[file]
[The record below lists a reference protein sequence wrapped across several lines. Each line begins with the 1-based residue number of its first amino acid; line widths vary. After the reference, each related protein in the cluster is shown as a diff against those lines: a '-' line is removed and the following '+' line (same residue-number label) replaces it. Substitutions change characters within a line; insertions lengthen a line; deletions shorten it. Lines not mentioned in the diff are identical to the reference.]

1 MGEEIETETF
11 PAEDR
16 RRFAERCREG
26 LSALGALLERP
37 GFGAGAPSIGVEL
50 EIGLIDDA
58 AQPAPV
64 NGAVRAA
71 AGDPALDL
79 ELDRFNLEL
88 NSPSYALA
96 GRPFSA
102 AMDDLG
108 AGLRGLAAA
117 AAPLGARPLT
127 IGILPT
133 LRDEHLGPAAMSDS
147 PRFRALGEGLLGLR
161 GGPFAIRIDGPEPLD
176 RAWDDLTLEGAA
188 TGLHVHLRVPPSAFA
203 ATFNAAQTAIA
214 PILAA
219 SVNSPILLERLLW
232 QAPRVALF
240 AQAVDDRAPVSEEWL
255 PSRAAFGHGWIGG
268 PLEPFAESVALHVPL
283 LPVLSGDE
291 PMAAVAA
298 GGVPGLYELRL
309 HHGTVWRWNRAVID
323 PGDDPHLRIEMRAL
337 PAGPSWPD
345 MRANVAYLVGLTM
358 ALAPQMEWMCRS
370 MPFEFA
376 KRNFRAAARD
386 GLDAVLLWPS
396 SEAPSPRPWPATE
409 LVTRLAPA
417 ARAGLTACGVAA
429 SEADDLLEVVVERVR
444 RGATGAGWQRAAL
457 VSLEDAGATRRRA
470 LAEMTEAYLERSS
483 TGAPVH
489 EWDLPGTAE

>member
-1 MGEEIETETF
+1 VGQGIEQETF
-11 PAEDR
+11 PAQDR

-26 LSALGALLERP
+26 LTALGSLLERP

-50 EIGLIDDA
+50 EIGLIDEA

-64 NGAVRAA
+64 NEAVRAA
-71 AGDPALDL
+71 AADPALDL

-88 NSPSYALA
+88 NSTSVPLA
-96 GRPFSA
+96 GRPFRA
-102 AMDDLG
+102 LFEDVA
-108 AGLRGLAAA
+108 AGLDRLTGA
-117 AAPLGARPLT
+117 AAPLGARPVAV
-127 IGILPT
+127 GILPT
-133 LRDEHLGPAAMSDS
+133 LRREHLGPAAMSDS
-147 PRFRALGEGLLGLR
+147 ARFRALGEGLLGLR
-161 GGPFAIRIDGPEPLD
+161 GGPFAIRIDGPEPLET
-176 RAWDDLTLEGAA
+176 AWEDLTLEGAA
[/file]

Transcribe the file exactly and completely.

[The record below lists a reference protein sequence wrapped across several lines. Each line begins with the 1-based residue number of its first amino acid; line widths vary. After the reference, each related protein in the cluster is shown as a diff against those lines: a '-' line is removed and the following '+' line (same residue-number label) replaces it. Substitutions change characters within a line; insertions lengthen a line; deletions shorten it. Lines not mentioned in the diff are identical to the reference.]

1 MGEEIETETF
11 PAEDR
16 RRFAERCREG
26 LSALGALLERP
37 GFGAGAPSIGVEL
50 EIGLIDDA
58 AQPAPV
64 NGAVRAA
71 AGDPALDL
79 ELDRFNLEL
88 NSPSYALA
96 GRPFSA
102 AMDDLG
108 AGLRGLAAA
117 AAPLGARPLT
127 IGILPT
133 LRDEHLGPAAMSDS
147 PRFRALGEGLLGLR
161 GGPFAIRIDGPEPLD
176 RAWDDLTLEGAA
188 TGLHVHLRVPPSAFA
203 ATFNAAQTAIA
214 PILAA
219 SVNSPILLERLLW
232 QAPRVALF
240 AQAVDDRAPVSEEWL
255 PSRAAFGHGWIGG
268 PLEPFAESVALHVPL
283 LPVLSGDE
291 PMAAVAA
298 GGVPGLYELRL
309 HHGTVWRWNRAVID
323 PGDDPHLRIEMRAL
337 PAGPSWPD
345 MRANVAYLVGLTM
358 ALAPQMEWMCRS
370 MPFEFA
376 KRNFRAAARD
386 GLDAVLLWPS
396 SEAPSPRPWPATE
409 LVTRLAPA
417 ARAGLTACGVAA
429 SEADDLLEVVVERVR
444 RGATGAGWQRAAL
457 VSLEDAGATRRRA
470 LAEMTEAYLERSS
483 TGAPVH
489 EWDLPGTAE

>member
-1 MGEEIETETF
+1 VGQGIEQETF
-11 PAEDR
+11 PAQDR

-26 LSALGALLERP
+26 LTALGSLLERP

-50 EIGLIDDA
+50 EIGLIDEA

-64 NGAVRAA
+64 NEAVRAA
-71 AGDPALDL
+71 AADPALDL

-88 NSPSYALA
+88 NSTSVPLA
-96 GRPFSA
+96 GRPFRA
-102 AMDDLG
+102 LFEDVA
-108 AGLRGLAAA
+108 AGLDRLTGA
-117 AAPLGARPLT
+117 AAPLGARPVAV
-127 IGILPT
+127 GILPT
-133 LRDEHLGPAAMSDS
+133 LRREHLGPAAMSDS
-147 PRFRALGEGLLGLR
+147 ARFRALGEGLLGLR
-161 GGPFAIRIDGPEPLD
+161 GGPFAIRIDGPEPLET
-176 RAWDDLTLEGAA
+176 AWEDLTLEGAA